In time, theopoetics became linked to a progressive perspective that emphasized how words can shape our personal and corporate spiritual formation. This approach of revealing the divine through words can involve both the process of writing as well as the critical analysis of religious texts. Scott Holland, who helped bring theopoetics into the academy through the development of first a certificate program and then a Master of Arts degree in theopoetics at Bethany Seminary, has contributed to the defining and expanding of theopoetical discourse, especially its generative quality. “Theopoetics is a kind of writing that invites more writing. Its narratives lead to other narratives, its metaphors encourage new metaphors, its confessions invoke more confessions, and its conversations invite more conversations.” (2)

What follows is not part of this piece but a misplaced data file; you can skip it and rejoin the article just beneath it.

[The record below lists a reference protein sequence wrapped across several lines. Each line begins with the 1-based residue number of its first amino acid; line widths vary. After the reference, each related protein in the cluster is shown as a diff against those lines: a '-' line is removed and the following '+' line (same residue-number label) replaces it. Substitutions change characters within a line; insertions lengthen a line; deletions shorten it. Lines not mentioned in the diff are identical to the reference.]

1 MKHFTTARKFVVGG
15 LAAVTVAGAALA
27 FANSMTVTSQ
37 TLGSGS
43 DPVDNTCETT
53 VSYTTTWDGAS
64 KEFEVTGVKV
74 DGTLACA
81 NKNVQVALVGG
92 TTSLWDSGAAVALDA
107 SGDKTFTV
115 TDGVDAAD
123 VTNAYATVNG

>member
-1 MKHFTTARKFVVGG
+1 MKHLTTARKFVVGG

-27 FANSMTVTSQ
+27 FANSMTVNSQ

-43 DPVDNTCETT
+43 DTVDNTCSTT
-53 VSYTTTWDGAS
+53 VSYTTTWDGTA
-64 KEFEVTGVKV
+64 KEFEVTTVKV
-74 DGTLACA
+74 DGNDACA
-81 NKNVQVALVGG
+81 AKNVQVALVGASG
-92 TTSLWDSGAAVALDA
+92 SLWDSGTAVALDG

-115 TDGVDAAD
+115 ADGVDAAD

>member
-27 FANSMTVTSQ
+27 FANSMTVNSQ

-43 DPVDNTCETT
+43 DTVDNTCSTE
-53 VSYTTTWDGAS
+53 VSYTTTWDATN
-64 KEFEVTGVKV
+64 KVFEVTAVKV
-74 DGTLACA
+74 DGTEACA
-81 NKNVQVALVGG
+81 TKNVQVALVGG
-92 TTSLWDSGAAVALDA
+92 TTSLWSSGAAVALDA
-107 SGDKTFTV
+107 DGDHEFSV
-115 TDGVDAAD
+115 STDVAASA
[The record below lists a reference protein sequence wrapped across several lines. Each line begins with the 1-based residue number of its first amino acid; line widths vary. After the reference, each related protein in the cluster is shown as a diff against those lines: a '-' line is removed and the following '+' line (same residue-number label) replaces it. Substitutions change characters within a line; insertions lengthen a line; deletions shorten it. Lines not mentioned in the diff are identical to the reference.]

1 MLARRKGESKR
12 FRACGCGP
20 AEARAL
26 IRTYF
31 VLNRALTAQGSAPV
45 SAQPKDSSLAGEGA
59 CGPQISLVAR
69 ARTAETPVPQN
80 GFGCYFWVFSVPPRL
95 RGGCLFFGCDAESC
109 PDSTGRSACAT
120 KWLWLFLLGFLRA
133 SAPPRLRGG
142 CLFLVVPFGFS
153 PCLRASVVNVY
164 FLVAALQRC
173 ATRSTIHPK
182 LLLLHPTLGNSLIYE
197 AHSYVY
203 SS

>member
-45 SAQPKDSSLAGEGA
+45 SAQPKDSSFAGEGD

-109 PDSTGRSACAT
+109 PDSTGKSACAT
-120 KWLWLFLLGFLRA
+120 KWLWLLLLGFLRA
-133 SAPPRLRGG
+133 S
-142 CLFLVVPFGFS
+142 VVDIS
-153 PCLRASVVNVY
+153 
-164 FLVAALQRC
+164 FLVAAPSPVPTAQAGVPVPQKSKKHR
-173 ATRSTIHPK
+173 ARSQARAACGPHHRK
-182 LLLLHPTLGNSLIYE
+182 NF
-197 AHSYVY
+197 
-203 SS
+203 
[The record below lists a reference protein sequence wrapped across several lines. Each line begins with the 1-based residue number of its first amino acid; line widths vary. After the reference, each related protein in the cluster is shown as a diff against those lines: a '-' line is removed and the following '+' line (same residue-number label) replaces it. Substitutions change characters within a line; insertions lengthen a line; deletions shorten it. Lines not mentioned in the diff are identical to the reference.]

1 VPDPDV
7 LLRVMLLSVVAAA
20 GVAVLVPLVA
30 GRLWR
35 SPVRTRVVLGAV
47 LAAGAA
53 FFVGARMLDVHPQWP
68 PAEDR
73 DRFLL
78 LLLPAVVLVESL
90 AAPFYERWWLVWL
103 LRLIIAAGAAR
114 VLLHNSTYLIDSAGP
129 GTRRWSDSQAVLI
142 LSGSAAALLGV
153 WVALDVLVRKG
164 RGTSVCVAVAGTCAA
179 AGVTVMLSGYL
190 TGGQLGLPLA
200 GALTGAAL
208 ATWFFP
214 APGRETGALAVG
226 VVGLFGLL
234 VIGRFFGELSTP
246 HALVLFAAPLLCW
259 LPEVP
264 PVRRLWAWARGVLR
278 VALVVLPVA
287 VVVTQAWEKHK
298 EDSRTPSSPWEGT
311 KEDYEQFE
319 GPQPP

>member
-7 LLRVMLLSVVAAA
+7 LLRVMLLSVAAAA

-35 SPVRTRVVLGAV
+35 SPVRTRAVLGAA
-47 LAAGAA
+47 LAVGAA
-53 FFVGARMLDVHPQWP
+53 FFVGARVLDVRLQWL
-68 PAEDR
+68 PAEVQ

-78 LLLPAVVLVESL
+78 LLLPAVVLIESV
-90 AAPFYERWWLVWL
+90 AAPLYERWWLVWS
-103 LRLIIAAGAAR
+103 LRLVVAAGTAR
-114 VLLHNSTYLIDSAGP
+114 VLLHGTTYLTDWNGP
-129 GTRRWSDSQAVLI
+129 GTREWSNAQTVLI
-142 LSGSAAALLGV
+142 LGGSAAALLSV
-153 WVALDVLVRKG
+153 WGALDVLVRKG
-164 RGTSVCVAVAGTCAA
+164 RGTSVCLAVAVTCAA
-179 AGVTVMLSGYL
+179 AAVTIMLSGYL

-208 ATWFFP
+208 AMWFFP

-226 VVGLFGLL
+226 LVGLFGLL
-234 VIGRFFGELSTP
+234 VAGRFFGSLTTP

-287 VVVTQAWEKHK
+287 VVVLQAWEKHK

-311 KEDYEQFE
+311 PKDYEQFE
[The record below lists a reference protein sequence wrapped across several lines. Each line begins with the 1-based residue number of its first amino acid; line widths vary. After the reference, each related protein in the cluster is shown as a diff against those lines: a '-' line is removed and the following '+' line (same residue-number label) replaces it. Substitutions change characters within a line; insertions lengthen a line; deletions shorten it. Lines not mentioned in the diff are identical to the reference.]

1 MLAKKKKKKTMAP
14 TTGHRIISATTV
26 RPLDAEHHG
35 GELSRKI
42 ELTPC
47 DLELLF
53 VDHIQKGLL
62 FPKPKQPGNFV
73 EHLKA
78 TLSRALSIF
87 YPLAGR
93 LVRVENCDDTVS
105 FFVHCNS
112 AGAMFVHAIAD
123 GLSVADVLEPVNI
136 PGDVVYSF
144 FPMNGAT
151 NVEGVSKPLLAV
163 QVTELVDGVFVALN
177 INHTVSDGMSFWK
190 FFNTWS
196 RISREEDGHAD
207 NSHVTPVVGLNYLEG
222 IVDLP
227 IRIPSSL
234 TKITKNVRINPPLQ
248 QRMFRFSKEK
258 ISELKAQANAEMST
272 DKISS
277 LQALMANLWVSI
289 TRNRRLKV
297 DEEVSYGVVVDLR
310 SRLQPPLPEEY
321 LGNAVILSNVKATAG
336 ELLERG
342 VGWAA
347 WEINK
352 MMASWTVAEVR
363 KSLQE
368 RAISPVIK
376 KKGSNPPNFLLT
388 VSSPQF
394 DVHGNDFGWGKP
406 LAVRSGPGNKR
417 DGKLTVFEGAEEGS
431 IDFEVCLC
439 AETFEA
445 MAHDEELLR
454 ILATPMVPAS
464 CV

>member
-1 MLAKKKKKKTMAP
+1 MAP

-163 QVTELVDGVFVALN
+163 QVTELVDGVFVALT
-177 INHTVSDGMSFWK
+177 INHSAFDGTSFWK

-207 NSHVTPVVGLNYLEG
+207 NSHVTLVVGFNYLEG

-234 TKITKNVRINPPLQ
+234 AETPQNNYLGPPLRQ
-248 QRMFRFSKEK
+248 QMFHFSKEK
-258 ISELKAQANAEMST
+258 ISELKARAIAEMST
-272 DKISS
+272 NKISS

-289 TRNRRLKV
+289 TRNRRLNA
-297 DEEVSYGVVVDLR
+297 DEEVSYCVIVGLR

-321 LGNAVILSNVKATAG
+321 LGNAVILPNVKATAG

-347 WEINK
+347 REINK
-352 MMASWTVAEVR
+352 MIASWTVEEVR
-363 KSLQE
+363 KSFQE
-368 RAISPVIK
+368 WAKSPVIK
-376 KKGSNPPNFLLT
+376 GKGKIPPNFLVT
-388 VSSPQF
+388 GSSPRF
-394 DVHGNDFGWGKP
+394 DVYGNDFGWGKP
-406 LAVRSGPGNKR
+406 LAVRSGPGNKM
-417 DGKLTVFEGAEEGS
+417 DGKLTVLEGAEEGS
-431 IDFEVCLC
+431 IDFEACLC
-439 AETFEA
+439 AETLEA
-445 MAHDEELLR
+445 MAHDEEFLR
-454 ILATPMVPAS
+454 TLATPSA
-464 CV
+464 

While the poetic form has served as a guide, theopoetics is not just a composite of theology and poetry. Instead, theopoetics relies on a poetic thought process, which means this field of theological inquiry includes other artistic forms and ways of knowing. It invites us to embrace the mystery of the divine rather than expecting us to reduce the examination of faith to a scientific formula. Catherine Keller, one of the important theopoetical voices today, describes theopoetics by its necessary alignment with artistic praxis – of creating something out of nothing. In this way, theopoetics mirrors a Creator God who forms and shapes like a potter and who speaks to us in poetry, imagery, and metaphor.
Theologian Mason Mennenga emphasizes that what theopoetic discourse brings to theology is its “way of thinking, visualizing, and sensing images of God,” (3) and that through this variance of artistic forms we discover that there are multiple ways of knowing God. This points to an especially compelling aspect of theopoetical ideology— that it resists orthodoxy and absolutes, and instead strives to be universal, to move beyond political or denominational labels of progressive or conservative.